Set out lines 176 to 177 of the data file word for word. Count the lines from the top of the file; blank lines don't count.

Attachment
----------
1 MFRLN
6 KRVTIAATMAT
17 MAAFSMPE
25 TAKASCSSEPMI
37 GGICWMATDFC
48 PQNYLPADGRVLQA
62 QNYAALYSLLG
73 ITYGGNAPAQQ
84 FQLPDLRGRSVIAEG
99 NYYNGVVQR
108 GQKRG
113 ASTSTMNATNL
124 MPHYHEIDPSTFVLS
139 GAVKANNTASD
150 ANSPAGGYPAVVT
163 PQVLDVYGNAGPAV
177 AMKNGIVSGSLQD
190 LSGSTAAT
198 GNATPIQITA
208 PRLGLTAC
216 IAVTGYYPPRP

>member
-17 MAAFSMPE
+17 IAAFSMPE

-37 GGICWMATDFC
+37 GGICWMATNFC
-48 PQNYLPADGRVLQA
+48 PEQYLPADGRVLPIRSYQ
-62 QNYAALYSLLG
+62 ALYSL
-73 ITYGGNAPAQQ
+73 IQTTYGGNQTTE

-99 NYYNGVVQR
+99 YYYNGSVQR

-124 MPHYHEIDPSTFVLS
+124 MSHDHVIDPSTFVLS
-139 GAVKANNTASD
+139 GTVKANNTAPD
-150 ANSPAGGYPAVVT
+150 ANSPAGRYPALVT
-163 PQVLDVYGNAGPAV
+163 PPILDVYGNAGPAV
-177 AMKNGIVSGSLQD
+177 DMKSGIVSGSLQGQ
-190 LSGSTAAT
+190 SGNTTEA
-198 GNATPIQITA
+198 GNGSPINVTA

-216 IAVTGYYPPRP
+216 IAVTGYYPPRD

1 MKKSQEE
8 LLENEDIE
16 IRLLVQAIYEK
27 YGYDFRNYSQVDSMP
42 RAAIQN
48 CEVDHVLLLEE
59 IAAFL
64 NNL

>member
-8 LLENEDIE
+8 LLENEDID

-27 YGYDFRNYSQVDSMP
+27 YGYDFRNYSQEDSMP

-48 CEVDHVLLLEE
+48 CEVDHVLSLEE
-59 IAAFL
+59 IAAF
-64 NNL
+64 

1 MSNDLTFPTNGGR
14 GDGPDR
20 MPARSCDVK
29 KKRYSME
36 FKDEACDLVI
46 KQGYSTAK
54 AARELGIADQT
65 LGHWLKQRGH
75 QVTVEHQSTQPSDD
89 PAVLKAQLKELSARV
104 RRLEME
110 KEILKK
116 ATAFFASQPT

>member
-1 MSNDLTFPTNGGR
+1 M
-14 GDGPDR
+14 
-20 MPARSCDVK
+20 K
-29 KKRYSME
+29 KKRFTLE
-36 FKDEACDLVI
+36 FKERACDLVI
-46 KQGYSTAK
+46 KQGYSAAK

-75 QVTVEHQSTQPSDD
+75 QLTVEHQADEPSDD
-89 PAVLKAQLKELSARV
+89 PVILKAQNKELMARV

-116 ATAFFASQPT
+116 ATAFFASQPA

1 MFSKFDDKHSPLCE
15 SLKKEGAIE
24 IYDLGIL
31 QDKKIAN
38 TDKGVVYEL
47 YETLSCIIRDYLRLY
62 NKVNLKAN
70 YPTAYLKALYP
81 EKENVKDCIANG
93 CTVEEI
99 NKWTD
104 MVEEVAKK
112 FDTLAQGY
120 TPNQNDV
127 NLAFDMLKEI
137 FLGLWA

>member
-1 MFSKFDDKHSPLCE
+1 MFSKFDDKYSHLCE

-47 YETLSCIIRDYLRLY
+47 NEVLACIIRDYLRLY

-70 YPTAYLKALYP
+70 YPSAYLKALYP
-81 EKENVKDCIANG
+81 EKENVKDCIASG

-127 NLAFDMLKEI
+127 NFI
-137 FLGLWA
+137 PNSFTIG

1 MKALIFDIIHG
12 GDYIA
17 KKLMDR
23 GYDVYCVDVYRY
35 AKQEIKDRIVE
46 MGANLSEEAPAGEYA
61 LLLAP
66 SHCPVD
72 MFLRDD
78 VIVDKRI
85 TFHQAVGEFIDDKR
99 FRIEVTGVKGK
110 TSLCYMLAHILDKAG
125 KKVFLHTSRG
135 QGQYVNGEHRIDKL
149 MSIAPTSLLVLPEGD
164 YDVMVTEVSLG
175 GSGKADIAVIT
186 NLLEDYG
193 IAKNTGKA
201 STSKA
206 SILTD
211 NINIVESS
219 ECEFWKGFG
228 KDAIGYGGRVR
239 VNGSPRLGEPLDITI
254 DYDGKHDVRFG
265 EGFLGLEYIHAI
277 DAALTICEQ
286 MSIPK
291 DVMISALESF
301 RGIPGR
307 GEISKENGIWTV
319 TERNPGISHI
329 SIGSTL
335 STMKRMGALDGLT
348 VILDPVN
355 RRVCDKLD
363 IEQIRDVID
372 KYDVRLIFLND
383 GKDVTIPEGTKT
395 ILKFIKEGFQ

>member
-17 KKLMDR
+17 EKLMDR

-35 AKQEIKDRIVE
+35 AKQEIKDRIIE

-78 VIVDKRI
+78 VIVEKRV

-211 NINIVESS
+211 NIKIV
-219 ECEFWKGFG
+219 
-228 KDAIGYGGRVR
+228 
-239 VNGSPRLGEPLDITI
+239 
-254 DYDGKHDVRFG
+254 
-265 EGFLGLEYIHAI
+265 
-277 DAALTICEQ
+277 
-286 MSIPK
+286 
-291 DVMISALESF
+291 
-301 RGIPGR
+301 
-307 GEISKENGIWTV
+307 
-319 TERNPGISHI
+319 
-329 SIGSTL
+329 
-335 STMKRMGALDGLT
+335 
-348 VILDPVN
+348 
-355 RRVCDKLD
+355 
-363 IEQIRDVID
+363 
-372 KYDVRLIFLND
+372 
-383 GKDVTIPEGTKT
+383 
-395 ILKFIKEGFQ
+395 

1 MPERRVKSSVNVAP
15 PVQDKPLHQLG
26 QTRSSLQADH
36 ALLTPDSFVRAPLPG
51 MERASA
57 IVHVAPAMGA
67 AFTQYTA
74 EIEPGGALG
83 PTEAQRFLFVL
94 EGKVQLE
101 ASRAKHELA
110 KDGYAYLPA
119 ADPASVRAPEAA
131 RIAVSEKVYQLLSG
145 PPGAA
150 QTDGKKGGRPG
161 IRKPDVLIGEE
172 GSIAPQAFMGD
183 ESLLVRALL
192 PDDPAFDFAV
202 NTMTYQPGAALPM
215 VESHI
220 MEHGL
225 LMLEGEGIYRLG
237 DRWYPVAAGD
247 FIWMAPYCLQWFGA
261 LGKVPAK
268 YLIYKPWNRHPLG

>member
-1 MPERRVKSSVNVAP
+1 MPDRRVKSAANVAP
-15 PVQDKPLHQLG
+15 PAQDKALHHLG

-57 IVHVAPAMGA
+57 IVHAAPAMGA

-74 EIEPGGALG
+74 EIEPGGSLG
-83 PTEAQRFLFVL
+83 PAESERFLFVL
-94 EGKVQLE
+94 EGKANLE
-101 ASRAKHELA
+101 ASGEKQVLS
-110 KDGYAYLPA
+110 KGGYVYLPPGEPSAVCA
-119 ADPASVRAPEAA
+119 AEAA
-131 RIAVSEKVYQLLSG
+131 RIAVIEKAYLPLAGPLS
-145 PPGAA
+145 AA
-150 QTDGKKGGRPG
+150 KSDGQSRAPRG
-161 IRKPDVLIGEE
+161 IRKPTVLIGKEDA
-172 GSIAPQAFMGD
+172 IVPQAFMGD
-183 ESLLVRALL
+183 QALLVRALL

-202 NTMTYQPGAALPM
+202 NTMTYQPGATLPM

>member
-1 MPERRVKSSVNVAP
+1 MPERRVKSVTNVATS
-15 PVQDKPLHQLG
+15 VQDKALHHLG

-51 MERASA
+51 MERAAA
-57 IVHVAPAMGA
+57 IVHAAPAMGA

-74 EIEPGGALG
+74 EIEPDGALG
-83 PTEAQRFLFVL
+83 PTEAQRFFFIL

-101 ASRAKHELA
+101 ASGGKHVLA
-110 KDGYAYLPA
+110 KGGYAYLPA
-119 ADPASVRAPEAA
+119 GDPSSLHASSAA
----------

-35 AKQEIKDRIVE
+35 AKQEIKDRIIE